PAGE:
Tuesday, 6 October 2015

The Palaeolithic artist: part 27

Altamira auroch / Picasso bull morph
John Hooker, 2015, Public Domain
Forgive me for the simple morph on the right. I was not sure if such a thing would even display properly in the blog, so I only spent a few minutes constructing it with only enough control points to get some movement in a just a few areas leaving the rest as a cross-dissolve. I can do much better!

I am sure that Spanish bullfighting was not the only thing to influence Picasso with his many depictions of bulls. This bull at Altamira might well have been one of them. He had said, "After Altamira, all is decadence". The movement you see here was the sort of movement that a Palaeolithic spectator would have seen when walking by a rock where a natural swelling in the rock,  would give movement or a different perspective to the painting where part of it would be carefully aligned to the rock feature. They would also utilize cracks in the rock for similar effects.
"Non-objective art draws its contents essentially from “inside.” This “inside” cannot correspond to consciousness, since consciousness contains images of objects as they are generally seen, and whose appearance must therefore necessarily conform to general expectations. Picasso’s object, however, appears different from what is generally expected— so different that it no longer seems to refer to any object of outer experience at all. Taken chronologically, his works show a growing tendency to withdraw from the empirical objects, and an increase in those elements which do not correspond to any outer experience but come from an “inside” situated behind consciousness— or at least behind that consciousness which, like a universal organ of perception set over and above the five senses, is orientated towards the outer world. Behind consciousness there lies not the absolute void but the unconscious psyche, which affects consciousness from behind and from inside, just as much as the outer world affects it from in front and from outside. Hence those pictorial elements which do not correspond to any “outside” must originate from “inside.”"

Jung, C. G. Picasso in: Collected Works of C.G. Jung, Volume 15: Spirit in Man, Art, And Literature: Vol. 15 (p. 136). Princeton University Press. Kindle Edition. [First published in the Neue Zürcher Zeitung, CLIII : 2 (Nov. 13, 1932); reprinted in Wirklichkeit der Seele (Zurich, 1934). Previously translated by Alda F. Oertly for the Papers of the Analytical Psychology Club of New York City (1940); another translation, by Ivo Jarosy, appeared in Nimbus (London), II : 2 (autumn, 1953). Both versions have been consulted in the present translation. [The Kunsthaus, Zurich, held an exhibition of 460 works by Picasso from Sept. 11 to Oct. 30, 1932.— EDITORS.]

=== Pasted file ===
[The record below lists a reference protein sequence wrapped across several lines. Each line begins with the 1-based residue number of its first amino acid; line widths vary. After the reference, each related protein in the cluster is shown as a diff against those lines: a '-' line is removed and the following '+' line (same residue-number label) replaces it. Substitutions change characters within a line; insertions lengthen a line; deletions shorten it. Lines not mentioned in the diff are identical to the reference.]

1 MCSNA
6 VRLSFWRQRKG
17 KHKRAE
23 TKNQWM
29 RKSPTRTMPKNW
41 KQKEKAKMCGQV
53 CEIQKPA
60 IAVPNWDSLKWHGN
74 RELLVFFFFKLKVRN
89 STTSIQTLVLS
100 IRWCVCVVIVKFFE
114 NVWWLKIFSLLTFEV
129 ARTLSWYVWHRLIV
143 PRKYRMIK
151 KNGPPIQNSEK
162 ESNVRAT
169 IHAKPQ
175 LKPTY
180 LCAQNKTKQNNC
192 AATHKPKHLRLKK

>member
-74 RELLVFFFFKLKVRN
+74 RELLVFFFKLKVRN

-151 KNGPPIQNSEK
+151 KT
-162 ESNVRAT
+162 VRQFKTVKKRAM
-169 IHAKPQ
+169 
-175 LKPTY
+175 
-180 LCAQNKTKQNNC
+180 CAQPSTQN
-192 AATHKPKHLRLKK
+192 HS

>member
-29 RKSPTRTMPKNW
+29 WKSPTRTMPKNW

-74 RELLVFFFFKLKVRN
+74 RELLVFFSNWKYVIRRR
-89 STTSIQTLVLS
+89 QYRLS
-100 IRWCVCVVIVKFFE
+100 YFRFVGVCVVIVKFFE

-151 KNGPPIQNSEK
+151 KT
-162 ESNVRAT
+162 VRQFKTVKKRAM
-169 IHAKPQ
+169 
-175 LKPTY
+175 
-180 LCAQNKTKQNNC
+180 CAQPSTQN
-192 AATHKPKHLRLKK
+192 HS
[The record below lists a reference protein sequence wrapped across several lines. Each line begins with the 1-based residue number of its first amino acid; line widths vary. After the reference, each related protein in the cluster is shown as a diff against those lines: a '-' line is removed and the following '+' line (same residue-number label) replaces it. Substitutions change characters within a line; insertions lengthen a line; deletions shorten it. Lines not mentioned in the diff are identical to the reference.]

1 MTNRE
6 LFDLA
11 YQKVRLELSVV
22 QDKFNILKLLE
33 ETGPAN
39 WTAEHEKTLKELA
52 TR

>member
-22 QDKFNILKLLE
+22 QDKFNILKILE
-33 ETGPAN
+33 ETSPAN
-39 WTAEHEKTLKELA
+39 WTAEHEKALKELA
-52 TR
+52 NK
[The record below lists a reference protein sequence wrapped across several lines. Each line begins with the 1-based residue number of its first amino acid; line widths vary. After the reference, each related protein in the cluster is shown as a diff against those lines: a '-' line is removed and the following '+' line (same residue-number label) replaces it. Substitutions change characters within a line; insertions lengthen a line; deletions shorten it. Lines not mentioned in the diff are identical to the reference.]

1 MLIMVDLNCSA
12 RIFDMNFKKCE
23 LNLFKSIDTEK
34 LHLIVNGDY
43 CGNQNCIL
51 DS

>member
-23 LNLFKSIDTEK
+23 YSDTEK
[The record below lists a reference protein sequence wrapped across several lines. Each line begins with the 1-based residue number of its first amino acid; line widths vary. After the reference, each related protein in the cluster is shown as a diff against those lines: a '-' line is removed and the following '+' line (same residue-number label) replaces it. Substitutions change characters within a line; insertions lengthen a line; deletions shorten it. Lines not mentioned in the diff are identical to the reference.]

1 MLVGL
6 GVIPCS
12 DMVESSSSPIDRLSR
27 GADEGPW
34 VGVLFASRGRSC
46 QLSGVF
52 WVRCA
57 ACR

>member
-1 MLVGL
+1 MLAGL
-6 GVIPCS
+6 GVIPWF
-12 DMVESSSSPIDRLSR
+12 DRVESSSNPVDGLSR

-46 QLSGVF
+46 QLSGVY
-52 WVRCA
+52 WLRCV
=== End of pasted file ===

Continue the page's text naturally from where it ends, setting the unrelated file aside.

In a very long letter of  27th February, 1953, quantum physicist Wolfgang Pauli, writes to his psychiatrist, friend and collaborator C. G. Jung:  (I include only a small portion of his two column chart equating "Quantum Physics" and "Psychology of the Individuation process and the unconscious in general". I have also rearranged the opposing columns to follow one after the other in this single excerpt)

"Quantum Physics
One of the means used to back up the theory is an abstract mathematical sign (ψ/ ?), and also complex figures (functions) as a function of space (or of even more variability) and of time.

Psychology of the Individuation process and the unconscious in general
The aid and means of backing up the theory is the concept of the unconscious. It must not be forgotten that the "unconscious" is our symbolic sign for the potential occurrences in the conscious, not unlike that (ψ/ )" [Not my italics]

On the 7th March, 1953, Jung replies and includes: "Your compilation of physical and psychological statements is most interesting and illuminating. I should just like to add:

Quantum Physics
The smallest mass particle consists of corpuscle and wave.

Psychology of the Individuation process and the unconscious in general
The archetype (as structure element of the unconscious) consists of static form on one hand and dynamics on the other."

This will be continued tomorrow.

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